Final Considerations On How to Study for the MBE
Quality over Quantity
It has a lot to do with the quality of your study, rather than the number of practice questions you do. If you’re just doing questions for the sake of doing them, and not taking the time to slow down and learn from the questions, then you are not effectively studying.
Track Your Progress
In order to increase your MBE score, you must track your progress and performance and target your weak areas. It is helpful to utilize an MBE tracker chart when studying for the bar exam (get an MBE tracking sheet here). It’s not only important to track which subjects or rules you do not know, but it is also critical to track WHY you are getting questions wrong, so that you can slowly increase your awareness and skills to strengthen your performance.
Practice Section By Section
When you are just beginning to work with multiple choice questions, it is helpful to practice them in sections. For example, say you just finished your evidence lecture when studying for the bar. First, practice relevancy multiple choice questions, then practice hearsay multiple choice questions, and so on. This will allow you to slowly become more accustomed to multiple choice questions within each topic in a subject.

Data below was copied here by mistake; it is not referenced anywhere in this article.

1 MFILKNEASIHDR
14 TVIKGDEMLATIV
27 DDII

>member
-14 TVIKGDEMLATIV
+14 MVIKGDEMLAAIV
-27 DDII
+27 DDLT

It’s important to practice multiple choice questions by subject, but it’s equally important to practice mixed subject questions. Taking an exam and answering questions testing multiple subjects is a different and unique skill set. You have to train yourself to be able to switch through different subjects every two minutes or so. For this reason, it’s always important to incorporate mixed practice into your studying.
Don’t Let Old Subjects Be Old Subjects
When you’re studying for the bar and practicing MBE questions, always incorporate what you’ve already study after you move on to new subjects. If you studied torts in week one, you still want to be reviewing and practicing it in week three, four, and so on. You want to practice spaced repetition in your bar study – always reviewing what you’ve already reviewed and always practicing what you’ve already practiced. Students who study this way are the most successful on the bar exam.